User experience (UX) can significantly affect a company’s bottom line and future success. UX encompasses the perceptions and responses individuals have towards a brand after using or anticipated use of a product, system or service. Companies should perform specific UX research to help understand, evaluate, and optimise the customer experience, according to experience management software company, Qualtrics.

UX research is the process of discovering the behaviours, motivations, and needs of customers through observation, task analysis, and other types of user feedback. UX research is critical for businesses because it’s the best resource for getting actionable product feedback. Unbiased UX research can save organisations from wasting time, money, and effort designing the wrong product or solution to meet their customers’ needs.

Additionally, asking customers for direct feedback, including what they value in a product, and how and when they prefer to use the product, keeps businesses from making erroneous assumptions in the design process. As a result, organisations can design a product or service correctly the first time, speeding up the development process and increasing customer satisfaction.

Qualtrics has identified some common mistakes companies should avoid when collecting and measuring UX data:

1. Collecting too much data

Collecting too much data complicates what the business is trying to learn. Business leaders need to ensure they collect only what is needed. Combining UX data with operational and experience data will let organisations deliver superior customer experiences. When they can do this, businesses are more likely to generate higher revenues and grow faster than their competitors.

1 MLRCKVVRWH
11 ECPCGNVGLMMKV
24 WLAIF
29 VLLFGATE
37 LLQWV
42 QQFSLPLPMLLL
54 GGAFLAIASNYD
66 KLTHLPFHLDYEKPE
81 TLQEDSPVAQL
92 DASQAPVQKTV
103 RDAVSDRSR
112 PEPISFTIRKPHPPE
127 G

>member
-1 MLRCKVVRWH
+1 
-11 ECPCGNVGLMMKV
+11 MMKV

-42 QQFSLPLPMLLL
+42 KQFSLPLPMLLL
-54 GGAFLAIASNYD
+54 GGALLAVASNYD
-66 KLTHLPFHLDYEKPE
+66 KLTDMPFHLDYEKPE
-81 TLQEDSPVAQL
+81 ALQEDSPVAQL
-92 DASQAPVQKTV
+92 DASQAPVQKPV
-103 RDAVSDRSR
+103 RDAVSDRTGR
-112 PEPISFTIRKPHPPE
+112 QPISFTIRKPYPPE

2. Not understanding the context of metrics

Business leaders can form a clearer picture of the overall UX when they learn what usability measurements mean in terms of how the user is thinking, and what their perception and motivation may be.

3. Not continually studying the available experience metrics

The UX isn’t static, so business leaders shouldn’t assume the results from a single analysis will suffice for all future decisions. Business leaders must continually study all available experience metrics because they’re dynamic and learnings will help create the kinds of experiences that puts or keeps the business in front of their competition.

4. Only choosing UX-related metrics

Business leaders need to consider how to combine usability metrics with other collected marketing metrics to uncover new patterns and insights. Measuring UX is an important component of keeping a big picture perspective across the organisation, bringing together all efforts and adding context and depth to enhance the user experience for both new and old customers.

There is not a ‘one size fits all approach’ when it comes to measuring UX. The metrics chosen for each organisation should be unique for that business. Every business that believes it already offers a superior user experience should review its metrics. There are likely improvements to be made that can boost the company’s standing in the eyes of its customers, leading to improved loyalty and increased purchases. UX research is best conducted using a highly-responsive platform that lets organisations collect data, analyse trends, and draw conclusions all in one place.


(1) Experience management is human-factor data, the beliefs, emotions and sentiments that tell business leaders why things are happening and that help predict what will happen next.